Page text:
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Printing - Notes from June 12

Some thoughts on printing your photographs.

First thought – When you compose the picture in your camera, leave enough image around the picture so you can crop to the correct composition, unless you are expert at composing perfectly in the camera. Every crop reduces sharpness somewhat. However, most modern cameras have enough pixels to allow some cropping without a major loss of quality.

Second - Decide what size you intend to print your picture. You can set some cameras to take pictures with different aspect ratios, so if you plan to print certain size prints, set your camera accordingly. Oh yes, that brings up the question, What is an aspect ratio?

Third – Aspect ratios are the relationship between a picture’s horizontal and it’s vertical dimensions. For example:

Ratio 1:1
Multiplier1
Print sizes, 5X5, 8X8, 10X10

Ratio 6:5
Multiplier1.2
Print sizes, 20X24

Ratio 5:4
Multiplier1.25
Print sizes, 4X5, 8X10

Multiplier 1.27
Print Sizes, 11X14

Multiplier 1.3
Print sizes, 10X13

Ratio 7:5
Multiplier 1.4
Print sizes, 2.5X3.5

Multiplier 1.43
Print sizes, 3.5X5

Ratio 3:2
Multiplier 1.5
Prints sizes, 4X6, 6X9, 8X12, 10X15, 12X18, 16X24, 20X30, 24X30
Ratio 2:1
Multiplier 2
Print sizes 10X20, 15X30

Ratio 3:3
Multiplier 3
Print sizes 5X15, 10X30


When you crop the picture in Photoshop or whatever SW you use, always make sure you keep the ratio correct for your intended frame or mat opening. (Note that if you have a picture that just has to be at one aspect ratio and your frame is another ratio, you can use a custom mat to make them work together. But your mat will either have wider horizontal areas than vertical or vice versa. That is not necessarily a bad thing.)

Fourth thought – you need to have enough pixels for the size print you want. Having 200 – 300 PPI (pixels per inch) is usually enough. But, if the print will be viewed from far away, you can get by with less PPI. Normally, a print shop will tell you if your file has enough resolution for the size you want to print.

Fifth – It is important to understand the relationship between a photo shown on your monitor and what it will look like after it’s printed. When a monitor is viewed on the computer it is back lit and will appear brighter than a printed picture of the same gamma (brightness). Our sponsor, McAlister Photo, has provided a file that you can use to determine whether your monitor shows pictures correctly. If you get a print of the picture and hold it next to your monitor you can see the differences. If your monitor can be adjusted, you can adjust it to match the print.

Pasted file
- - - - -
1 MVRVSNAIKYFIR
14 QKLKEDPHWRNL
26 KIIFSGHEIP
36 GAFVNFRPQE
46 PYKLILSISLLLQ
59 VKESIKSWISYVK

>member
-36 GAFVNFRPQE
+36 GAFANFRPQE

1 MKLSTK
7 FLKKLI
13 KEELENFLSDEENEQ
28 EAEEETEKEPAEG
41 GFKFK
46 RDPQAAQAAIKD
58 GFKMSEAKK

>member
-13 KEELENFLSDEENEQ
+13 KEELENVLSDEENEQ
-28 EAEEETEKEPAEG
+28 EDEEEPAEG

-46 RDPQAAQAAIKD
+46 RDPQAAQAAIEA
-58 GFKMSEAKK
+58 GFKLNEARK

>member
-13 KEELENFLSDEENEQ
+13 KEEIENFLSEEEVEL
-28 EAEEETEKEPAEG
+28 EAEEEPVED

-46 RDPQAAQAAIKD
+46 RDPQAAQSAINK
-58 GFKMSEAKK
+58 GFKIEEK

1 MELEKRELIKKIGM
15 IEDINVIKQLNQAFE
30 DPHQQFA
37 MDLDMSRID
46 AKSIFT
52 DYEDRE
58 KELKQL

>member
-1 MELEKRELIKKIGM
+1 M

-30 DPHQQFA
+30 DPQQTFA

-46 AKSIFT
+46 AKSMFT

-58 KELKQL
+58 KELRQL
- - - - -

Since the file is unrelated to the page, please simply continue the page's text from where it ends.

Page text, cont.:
Sixth – The appearance of a photo is affected by the paper that it is printed on. If you print at home, be sure your paper is correct for your printer. You can print on art papers designed for your printer, be always test before you need a print. Professionals actually obtain color profiles from the paper manufacturers and load them in their system to get the best quality. The profile tells the printer how much ink is needed to attain standard color values.

Seventh – Photos printed on printers that use dye based inks are not as durable over time as photos printed with pigment based inks.

Eighth – You can use a neutral gray card in pictures to remove color cast. You place a color card in the corner of a photo where it can be cropped out. Then you use that spot to remove color cast in your processing software. Be sure the card is being lit from the same source as the rest of your picture. You may be able to set your camera’s white balance using such a card before taking any pictures.

Ninth – For the best color rendition, you should use software that provides color management capabilities. The Adobe family, Lightroom, Photoshop, and Elements are good at that. I don’t believe Picasa, etc. can do it.

Tenth – Remember that when print shops print pictures in high speed mode, 4X6 and 5X7 , they set their machines to make the file slightly larger than the paper to ensure that no white shows on the edges. This could adversely affect any text or borders that you put on the edges of your pictures.

Eleventh – Pictures with a lot of dark areas use more ink than lighter ones and can result in thin papers getting wet and wavy.

Twelfth – Sometimes a second opinion before printing reveals fixable flaws.

Table of Contents

Page title Most recent update Last edited by
Landscape Photography Tips June 11, 2016 1:01 PM Bob from D.
Tips for the Orchid Shoot February 9, 2016 4:22 PM Bob from D.
Making a DIY Light Box February 9, 2015 10:42 AM Bob from D.
How To Frame Your own Prints January 25, 2015 11:23 AM Ken C.
How to get the most out of Lightroom March 30, 2015 1:00 PM Ken C.
Lighthouse Agenda as of 27 June June 27, 2014 11:17 AM Bob from D.
Using a tripod to get sharp pictures December 2, 2011 1:31 PM Bob from D.
Wild Lights (Zoo) Tips December 5, 2014 2:07 PM Bob from D.
Is it sharp enough to print? (For Oct 21 meeting) October 8, 2015 12:14 PM GLLong
SCAVENGER HUNT October 3, 2011 12:45 PM Bob from D.
Printing - Notes from June 12 July 19, 2011 12:50 PM Bob from D.
Definitions used by the group March 26, 2011 10:21 AM Bob from D.

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